Friday, December 25, 2009

The Word Became Flesh and Lived Among Us

Christmas Day – Year C (RCL)
Isaiah 52:7-10; Psalm 98; Hebrews 1:1-4, (5-12); John 1:1-14
Friday, December 25, 2009 – Trinity, Redlands

“And the Word became flesh and lived among us, and we have seen his glory, the glory as of a father’s only son, full of grace and truth.” (John 1:14)

Wait a minute! This is Christmas! What happened to all the drama and pageantry we heard about last night? What happened to Mary and Joseph? Where’s the child in swaddling clothes? Where’s the manger? Where are the shepherds? And what about the choir of angels singing “Glory to God in the highest?”

After all the build-up of Advent, all the hype that we have endured since Thanksgiving, if not before, is it too much to want more of the well-known and beloved story of Jesus’ birth in a manger in Bethlehem? Does the drama have to end after just one night? Do we have to leave the much-beloved imagery of a young girl giving birth to her child, the Son of God, in low and meager conditions, surrounded by cute and cuddly animals, under the adoring eyes of lowly shepherds and the heavenly host of angels alike? Can’t we go back to Luke’s portrayal? After all, it is so much more heart-warming and touchy-feely than the way John portrays it, with all his talk about the Word this and the Word that. It’s so cold. It’s so . . . so theological.

Sorry, but no. Life goes on. Big events in life can’t last forever – even something as big as the birth of God’s Son. We all know that, no matter how much we don’t want it to, those warm and fuzzy events in life must eventually come to an end. There’s always that let down after a big event. But is John’s portrayal of the coming of the Messiah, with all his cryptic talk like “In the beginning was the Word, and Word was with God, and the Word was God,” and about how “the Word became flesh” really a letdown?

After all the hustle and bustle leading up to today, after the pageantry of Christmas Eve, after all the pomp entailed in “Glory to God in the highest” and “Joy to the World,” Christmas Day is, in many respects, the time for settling in, for adjusting to the life changing event that has just happened the night before. It is a chance for us to stop and catch our breath, to take a few moments and reflect on what it all means. Maybe we need the more esoteric, less sensory loaded imagery of “the Word became flesh and lived among us” to give us the space we need to take it all in, to catch up, to live into what all this really means. As the narrator noted at the conclusion of the Christmas Eve pageant last night: “The Father uttered one Word: that Word is His Son – and He utters Him forever in everlasting silence. And the soul, to hear it, must be silent.” Maybe this is the day we need to be silent, at least interiorly, to let it all sink in.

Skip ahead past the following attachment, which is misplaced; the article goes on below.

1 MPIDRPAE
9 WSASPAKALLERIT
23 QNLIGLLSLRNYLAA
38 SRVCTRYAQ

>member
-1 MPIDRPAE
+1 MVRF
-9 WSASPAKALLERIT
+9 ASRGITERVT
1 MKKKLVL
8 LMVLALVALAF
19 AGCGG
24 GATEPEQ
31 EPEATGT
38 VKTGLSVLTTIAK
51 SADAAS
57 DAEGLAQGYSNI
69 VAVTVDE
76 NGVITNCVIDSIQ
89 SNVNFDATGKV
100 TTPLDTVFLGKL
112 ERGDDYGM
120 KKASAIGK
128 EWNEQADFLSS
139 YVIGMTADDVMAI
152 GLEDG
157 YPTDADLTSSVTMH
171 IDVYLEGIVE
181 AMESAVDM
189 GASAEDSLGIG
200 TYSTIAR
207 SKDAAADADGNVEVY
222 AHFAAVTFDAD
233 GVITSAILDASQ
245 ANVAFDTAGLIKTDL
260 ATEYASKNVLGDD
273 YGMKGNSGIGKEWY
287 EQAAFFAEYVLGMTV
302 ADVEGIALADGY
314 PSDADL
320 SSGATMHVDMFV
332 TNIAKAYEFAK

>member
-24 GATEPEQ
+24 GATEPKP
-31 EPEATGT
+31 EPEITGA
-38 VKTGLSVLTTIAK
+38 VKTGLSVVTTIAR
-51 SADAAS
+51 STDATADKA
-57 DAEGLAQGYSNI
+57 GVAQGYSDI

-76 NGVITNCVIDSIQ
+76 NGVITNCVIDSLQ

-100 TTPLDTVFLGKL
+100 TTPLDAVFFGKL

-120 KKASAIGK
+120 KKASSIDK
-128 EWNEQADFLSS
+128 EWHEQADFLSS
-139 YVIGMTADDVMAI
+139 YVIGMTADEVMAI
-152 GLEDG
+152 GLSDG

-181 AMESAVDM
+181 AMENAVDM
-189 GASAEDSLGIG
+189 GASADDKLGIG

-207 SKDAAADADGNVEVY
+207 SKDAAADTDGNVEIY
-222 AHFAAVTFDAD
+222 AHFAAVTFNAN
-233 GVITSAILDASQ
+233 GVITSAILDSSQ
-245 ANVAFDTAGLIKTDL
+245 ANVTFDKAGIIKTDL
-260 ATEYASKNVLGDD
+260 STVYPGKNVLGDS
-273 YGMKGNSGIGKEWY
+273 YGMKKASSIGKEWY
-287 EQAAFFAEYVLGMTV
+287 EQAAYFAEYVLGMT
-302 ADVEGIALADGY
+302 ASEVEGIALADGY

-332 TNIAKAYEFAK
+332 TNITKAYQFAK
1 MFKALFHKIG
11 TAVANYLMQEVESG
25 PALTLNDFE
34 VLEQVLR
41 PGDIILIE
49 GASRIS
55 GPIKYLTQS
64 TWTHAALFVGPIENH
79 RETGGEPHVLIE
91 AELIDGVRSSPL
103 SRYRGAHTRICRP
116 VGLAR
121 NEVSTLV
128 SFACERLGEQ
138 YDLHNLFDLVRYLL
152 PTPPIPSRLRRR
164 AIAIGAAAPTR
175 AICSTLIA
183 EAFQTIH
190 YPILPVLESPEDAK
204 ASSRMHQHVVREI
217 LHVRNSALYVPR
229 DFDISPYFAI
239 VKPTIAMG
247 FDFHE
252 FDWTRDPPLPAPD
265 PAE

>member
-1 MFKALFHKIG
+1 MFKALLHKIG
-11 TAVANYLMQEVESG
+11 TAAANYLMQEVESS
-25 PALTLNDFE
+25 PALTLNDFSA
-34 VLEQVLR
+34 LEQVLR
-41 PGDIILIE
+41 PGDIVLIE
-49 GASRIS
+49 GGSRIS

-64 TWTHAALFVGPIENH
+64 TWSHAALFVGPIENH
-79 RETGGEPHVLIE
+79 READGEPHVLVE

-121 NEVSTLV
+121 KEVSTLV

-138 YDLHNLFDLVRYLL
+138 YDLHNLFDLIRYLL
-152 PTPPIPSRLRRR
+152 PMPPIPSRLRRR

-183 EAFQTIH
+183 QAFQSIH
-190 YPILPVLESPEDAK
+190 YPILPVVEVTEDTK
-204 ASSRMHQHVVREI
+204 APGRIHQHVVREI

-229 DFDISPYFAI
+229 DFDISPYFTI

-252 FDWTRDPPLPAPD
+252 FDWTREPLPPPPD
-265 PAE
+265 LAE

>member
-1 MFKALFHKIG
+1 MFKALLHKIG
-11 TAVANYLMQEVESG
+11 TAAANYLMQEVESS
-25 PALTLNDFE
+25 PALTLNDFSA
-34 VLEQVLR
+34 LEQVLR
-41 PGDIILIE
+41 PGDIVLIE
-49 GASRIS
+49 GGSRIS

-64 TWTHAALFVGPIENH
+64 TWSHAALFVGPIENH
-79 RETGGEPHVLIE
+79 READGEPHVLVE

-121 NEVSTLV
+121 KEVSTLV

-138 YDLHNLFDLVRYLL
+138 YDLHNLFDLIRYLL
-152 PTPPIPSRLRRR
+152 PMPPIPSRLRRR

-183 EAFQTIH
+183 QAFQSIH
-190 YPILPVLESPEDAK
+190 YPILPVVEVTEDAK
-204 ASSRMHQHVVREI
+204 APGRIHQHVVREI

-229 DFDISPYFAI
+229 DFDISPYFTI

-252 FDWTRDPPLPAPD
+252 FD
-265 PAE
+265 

After bucolic imagery surrounding the humble birth of our Lord and King, maybe the time is right for something a little more abstract, more enigmatic, something entailing the language of mystery that is befitting such a profound, if not unfathomable, event. This is the time to reflect, and to realize that life following the events of Christmas Eve will never be the same again – life in the aftermath of the birth of the Messiah will never be the same.